There are things about my relationship with my mother and qualities she had, that I hope I can emulate. Mum was always very open with my about my biological father. It was never hidden from me that she had been married to someone else before (the man I call) Dad and that I was born during that marriage. I have no memory of that time so it would have been easy for her to hide it from me. And because I was adopted there is no mention of my biological father on my amended birth certificate. So withstanding blabbermouthed relatives, she could have hidden it from me. At least until I was a lot older. But she didn't. I have been aware of my paternity ever since I can remember and I am thankful for that.

Mum was also the creative type. She sewed handmade clothes for my dolls. We made all sort of things from plasticine and Fimo modelling polymer. She made me furniture for my dolls house, fantastic costumes for school dress up days, she sewed the curtains and quilt cover and made the lampshades for my bedroom. She bought me books as part of the weekly grocery budget and took me to the library every week (this involved a 45 minutes return trip). From the time I started school things weren't always great between my mother and I but I have a lot of happy memories as well as the not so happy ones. In retrospect I strongly believe Mum suffered from depression, possibly even bipolar, as her moods and activity cycled up and and down on a regular basis. But I know she did the best she could and if she was fighting that demon (mental illness) then I appreciate what she did do, even more.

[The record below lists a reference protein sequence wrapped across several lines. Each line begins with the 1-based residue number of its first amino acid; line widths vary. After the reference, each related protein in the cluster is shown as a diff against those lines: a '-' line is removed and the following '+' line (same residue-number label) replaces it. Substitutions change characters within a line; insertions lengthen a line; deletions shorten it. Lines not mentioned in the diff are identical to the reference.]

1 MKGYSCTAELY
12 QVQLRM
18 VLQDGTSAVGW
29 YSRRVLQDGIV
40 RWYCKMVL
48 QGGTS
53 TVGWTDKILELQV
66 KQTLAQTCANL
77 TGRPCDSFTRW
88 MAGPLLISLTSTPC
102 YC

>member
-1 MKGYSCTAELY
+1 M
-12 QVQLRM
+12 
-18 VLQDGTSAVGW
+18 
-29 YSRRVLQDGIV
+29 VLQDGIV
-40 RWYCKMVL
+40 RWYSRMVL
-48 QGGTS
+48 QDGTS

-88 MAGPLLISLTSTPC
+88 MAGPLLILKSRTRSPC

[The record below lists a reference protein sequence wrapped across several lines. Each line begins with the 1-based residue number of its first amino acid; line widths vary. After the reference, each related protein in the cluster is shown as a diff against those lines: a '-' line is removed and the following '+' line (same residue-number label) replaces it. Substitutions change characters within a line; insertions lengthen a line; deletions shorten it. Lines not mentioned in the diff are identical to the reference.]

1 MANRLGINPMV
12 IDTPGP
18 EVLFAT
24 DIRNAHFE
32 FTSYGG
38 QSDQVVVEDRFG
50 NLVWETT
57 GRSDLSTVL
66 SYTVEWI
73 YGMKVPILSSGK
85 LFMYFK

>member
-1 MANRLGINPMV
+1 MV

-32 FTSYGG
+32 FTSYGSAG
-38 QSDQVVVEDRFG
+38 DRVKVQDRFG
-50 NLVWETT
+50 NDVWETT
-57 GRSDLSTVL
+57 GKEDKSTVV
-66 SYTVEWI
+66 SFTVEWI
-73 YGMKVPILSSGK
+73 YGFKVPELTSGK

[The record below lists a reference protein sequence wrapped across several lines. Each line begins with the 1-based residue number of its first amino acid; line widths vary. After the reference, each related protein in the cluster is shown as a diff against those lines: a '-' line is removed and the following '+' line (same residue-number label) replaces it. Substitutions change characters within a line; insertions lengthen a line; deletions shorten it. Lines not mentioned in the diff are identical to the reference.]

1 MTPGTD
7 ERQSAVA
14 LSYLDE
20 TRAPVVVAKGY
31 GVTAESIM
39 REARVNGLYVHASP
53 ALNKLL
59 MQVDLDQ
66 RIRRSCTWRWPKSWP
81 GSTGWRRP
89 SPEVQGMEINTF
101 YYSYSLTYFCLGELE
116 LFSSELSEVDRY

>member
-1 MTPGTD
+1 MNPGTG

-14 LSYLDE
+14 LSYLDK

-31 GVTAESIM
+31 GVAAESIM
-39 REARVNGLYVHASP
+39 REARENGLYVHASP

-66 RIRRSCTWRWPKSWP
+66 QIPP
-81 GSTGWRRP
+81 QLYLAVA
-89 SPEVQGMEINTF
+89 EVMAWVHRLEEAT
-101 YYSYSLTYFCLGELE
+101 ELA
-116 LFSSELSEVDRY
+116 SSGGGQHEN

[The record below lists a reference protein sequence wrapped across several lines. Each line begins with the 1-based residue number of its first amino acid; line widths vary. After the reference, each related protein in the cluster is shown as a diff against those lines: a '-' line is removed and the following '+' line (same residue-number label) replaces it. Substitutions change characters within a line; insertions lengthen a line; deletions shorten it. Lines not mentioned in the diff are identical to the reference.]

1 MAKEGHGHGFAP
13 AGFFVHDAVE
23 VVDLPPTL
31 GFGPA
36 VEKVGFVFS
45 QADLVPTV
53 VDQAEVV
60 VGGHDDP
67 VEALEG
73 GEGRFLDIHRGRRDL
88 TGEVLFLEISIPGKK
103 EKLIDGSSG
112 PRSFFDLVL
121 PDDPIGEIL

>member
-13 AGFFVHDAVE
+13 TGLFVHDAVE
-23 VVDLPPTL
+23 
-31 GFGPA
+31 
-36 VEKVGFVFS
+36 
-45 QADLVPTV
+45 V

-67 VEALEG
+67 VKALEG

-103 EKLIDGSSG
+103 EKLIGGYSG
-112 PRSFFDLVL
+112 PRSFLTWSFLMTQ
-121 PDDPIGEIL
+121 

While I am a different woman than my mother there are a lot of similarities in our lives. I have often wondered if to an extent I am subconsciously reliving her life. There have been time I have looked at pictures of her at a particular age and me at the same age to see what similarities there are in our appearances. I have also compared what she was doing in her life and what I was doing at the same age. Apparently a lot of motherless daughters practice this ritual. I wont be able to do that anymore come 2020. I will be 46 then and Mum was 46 when she died. I imagine that will bring with it a whole new set of challenges. Its not something that scares me as much as intrigues me.